8 Mar (NucNet): South Africa’s state-owned utility Eskom has given itself the internal target that for new nuclear to make sense, the levelised cost of electricity (LCOE) from the project must be between $60 and $80 (€56 and €75) per MWh for the first two reactor units, the company’s chief nuclear officer David Nicholls said.
In a recent report, the International Atomic Energy Agency put the LCOE for the construction of new nuclear power plants in a range from $40 to $100 per MWh.
The agency said there is “significant overlap” in the range of the average LCOE produced by various energy technologies, but despite its significant up-front costs nuclear is competitive.
LCOE is the long-term price at which the electricity produced by a power plant will have to be sold at for the investor to cover all their costs.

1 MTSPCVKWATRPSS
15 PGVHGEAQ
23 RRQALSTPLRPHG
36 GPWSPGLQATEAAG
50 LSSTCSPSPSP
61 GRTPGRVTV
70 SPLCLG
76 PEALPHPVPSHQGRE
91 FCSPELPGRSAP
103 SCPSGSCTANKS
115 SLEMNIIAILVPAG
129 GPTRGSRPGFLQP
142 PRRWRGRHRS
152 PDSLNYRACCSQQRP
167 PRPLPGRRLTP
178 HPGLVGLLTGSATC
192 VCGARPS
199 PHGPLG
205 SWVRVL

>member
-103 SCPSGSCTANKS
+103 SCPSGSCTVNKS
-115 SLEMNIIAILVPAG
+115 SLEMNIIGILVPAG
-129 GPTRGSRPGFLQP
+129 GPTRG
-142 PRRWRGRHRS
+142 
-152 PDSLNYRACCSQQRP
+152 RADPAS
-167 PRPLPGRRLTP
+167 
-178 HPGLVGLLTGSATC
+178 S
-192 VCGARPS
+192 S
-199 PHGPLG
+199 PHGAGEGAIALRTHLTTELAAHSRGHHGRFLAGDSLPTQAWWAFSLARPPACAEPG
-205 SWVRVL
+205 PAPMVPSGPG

In an interview posted online Mr Nicholls said reactor construction time will be six years and plant economic life 60 years.
South Africa has said it wants to generate 9,600 MW of energy from as many as eight reactors that should begin operating from 2023 and be completed by 2029, with total price estimates reported by local media ranging from $37bn to $100bn.
South Africa’s Koeberg nuclear power station near Cape Town, operated by Eskom, has two reactors that generate almost 5% of the country’s electricity.